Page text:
Will T shutdown delay patient care?

BOSTON — It may not be the biggest hospital in Boston, but Tufts Medical Center has one huge thing going for it: a dedicated T stop on the Orange Line.

“Many people choose us, both as an employer and as a patient, because they don’t need a car to access us,” said Diana Richardson, the hospital’s Chief Operating Officer. “We’re right in the middle of downtown Boston, it’s very easy to access our services or come to work. So we have significant numbers of people in both those categories who actually don’t have a car.”

But for the next month, they might need a car to access Tufts -- or, at the very least, some alternate form of transportation -- once the Orange Line initiates its temporary 30-day shutdown on Friday.

“Coming from an industry that is very focused on quality and safety and reliability, we are 100 percent supportive of the MBTA’s efforts to fix the issue once and for all and to do it in the quickest manner possible,” Richardson said. “Having said that, it doesn’t lessen the impact on our staff and particularly on our patients, who are trying to get here.”

What concerns Richardson is that some patients, without access to direct public transit to Tufts, will not keep appointments.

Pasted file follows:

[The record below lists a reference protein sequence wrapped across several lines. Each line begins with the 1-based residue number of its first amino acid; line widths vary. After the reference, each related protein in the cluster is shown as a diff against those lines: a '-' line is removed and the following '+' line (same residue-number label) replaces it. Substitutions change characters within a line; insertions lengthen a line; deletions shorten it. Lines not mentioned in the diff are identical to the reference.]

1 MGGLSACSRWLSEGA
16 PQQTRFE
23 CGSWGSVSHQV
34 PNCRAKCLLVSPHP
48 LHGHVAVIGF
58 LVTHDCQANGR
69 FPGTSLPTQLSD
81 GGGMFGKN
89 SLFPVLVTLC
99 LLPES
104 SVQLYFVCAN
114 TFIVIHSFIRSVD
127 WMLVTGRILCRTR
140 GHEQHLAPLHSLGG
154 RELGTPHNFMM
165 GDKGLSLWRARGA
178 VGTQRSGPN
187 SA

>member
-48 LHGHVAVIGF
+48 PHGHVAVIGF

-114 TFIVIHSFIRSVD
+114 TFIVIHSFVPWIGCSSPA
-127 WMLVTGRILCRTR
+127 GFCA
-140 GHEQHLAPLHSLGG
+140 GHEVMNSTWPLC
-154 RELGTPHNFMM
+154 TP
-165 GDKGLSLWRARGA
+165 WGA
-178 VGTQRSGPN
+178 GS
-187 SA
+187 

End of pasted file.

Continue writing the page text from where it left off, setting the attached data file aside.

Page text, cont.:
“We’re coming off a long pandemic that resulted in a lot of people putting off necessary care,” she said. “We’re seeing patients that are more frail and more fragile and we are anxious to say to them please don’t put off your care because of this.”

At the very least, Richardson is imploring patients not to make a decision about delaying care in isolation.

“The vast majority of the health care we provide has to be hands-on,” Richardson said. “We suggest that if someone is thinking about cancelling they talk with their provider and physician office first, as it may be the wrong decision for them to put off care or postpone. It may be just a routine visit that makes sense. But we really want them to make that decision in conjunction with their provider.”

Richardson said patients coming from south of Boston have pretty good options to get to Tufts, even with the shut-down -- as commuter rail trains will be making stops at traditional Orange Line stations. Also, southern commuter rail lines terminate at South Station, where a direct Silver Line connection to the hospital is available.

“If you’re coming from the North, it is a bit trickier.” she added. “There are not a lot of great options there.”

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